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Georgian cuisine (Georgian: ქართული სამზარეულო, translit.: kartuli samzareulo) refers to the cooking styles and dishes created by the Georgians. The Georgian cuisine is unique to the country, but also carries some influences from other Caucasian, Eastern European and nearby Middle Eastern culinary traditions. Each historical province of Georgia has its own distinct culinary tradition, with variations such as Abkhazian, Megrelian, Kakhetian, Imeretian, Svanetian, Tushian, Kartlian, Gurian, Meskhian, Rachian and Adjarian cuisines. Rich with meatdishes, the Georgian cuisine also offers a variety of vegetarian dishes.
Khachapuri, also spelled as Hachapuri (Georgian: ხაჭაპური) from Georgian: ხაჭო Georgian pronunciation: [xach’o]”curds” + Georgian: პური Georgian pronunciation: [p’uri] “bread”) is a traditional Georgian dish of cheese-filled bread. The bread is leavened and allowed to rise and is shaped in various ways, usually with cheese in the middle and a crust which is ripped off and used to dip in the cheese. The filling contains cheese (fresh or aged, most commonly sulguni), eggs and other ingredients.
It is more popular among women and older people.[ As a Georgian staple food, the price of making khachapuri is used as a measure of inflation in different Georgian cities by the Khachapuri index, developed by the International School of Economics at Tbilisi State University.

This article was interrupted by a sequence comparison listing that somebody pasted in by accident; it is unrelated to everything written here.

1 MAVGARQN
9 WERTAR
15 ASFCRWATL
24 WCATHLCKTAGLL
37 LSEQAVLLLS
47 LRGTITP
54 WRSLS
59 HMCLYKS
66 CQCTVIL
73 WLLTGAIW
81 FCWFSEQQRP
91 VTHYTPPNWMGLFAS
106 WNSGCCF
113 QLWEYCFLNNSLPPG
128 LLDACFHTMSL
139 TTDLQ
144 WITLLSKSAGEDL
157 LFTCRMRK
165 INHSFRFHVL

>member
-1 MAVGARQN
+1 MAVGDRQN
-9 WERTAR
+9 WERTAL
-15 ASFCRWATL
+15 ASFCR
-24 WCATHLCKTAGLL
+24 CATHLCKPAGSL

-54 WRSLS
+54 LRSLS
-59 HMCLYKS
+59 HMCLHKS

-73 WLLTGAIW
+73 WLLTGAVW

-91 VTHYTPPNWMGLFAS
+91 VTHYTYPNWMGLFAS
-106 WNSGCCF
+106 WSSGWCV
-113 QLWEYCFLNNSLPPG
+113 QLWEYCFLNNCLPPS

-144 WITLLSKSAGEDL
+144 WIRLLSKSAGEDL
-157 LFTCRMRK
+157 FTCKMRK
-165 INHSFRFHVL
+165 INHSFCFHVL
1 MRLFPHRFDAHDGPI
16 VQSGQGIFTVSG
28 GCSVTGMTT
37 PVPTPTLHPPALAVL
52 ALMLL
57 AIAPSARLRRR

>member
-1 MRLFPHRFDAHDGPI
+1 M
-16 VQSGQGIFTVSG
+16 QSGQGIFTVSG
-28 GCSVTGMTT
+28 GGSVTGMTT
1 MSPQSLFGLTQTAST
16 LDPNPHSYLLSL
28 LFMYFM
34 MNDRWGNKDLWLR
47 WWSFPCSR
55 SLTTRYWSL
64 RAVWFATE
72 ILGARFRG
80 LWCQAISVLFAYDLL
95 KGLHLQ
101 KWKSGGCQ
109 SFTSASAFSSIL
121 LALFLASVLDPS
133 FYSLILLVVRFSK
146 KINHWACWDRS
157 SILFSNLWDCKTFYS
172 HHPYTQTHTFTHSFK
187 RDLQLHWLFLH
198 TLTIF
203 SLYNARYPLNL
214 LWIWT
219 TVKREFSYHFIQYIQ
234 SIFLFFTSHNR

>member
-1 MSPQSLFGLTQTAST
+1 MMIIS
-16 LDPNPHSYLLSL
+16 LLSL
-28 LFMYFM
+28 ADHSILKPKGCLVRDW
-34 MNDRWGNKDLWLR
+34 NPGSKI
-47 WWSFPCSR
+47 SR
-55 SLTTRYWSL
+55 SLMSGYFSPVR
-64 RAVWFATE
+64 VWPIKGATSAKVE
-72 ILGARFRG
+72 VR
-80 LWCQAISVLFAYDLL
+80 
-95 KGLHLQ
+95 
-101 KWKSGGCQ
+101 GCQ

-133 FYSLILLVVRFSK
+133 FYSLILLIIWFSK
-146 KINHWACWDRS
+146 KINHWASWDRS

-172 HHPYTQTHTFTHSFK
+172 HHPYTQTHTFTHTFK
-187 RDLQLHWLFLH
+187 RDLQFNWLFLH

Lavash (Georgian: ლავაში) is a soft, thin unleavened flat bread made in a tandoor and eaten all over the South Caucasus, Western Asia and the areas surrounding the Caspian Sea. Lavash is one of the most widespread types of bread in Armenia, Azerbaijan, Iran and Turkey.
In 2014, “Lavash, the preparation, meaning and appearance of traditional Armenian bread as an expression of culture” was inscribed in the UNESCO Representative List of the Intangible Cultural Heritage of Humanity. In 2016, making and sharing flatbread (lavash, katyrma, jupka or yufka) in communities of Azerbaijan, Iran, Kazakhstan, Kyrgyzstan and Turkey was inscribed on the list as well.
Khinkali, also spelled as Hinkali (Georgian: ხინკალი) is a Georgian dumpling, which originated in the Georgianmountain regions of Pshavi, Mtiuleti and Khevsureti. Varieties of khinkali spread from there across different parts of the Caucasus. The fillings of khinkali vary with the area. The original recipe, the so-called khevsuruli, consisted of only minced meat (lamb or beef and pork mixed), onions, chili pepper, salt, and cumin. However, the modern recipe used mostly especially in Georgian urban areas, the so-called kalakuri, uses herbs like parsley and cilantro (also called coriander). In Muslim-majority areas the use of beef and lamb is more prevalent. Mushrooms, potatoes, or cheese may be used in place of meat.
Churchkhela (Georgian: ჩურჩხელა, Georgian pronunciation: [tʃʰurtʃʰxɛlɑ]) is a traditional Georgian candle-shaped candy. The main ingredients are grape must, nuts and flour. Almonds, walnuts, hazelnut and chocolate and sometimes raisins are threaded onto a string, dipped in thickened grape juice or fruit juices and dried in the shape of a sausage. The traditional technology of churchkhela in the Kakheti region was inscribed on the Intangible Cultural Heritage of Georgia list in 2015.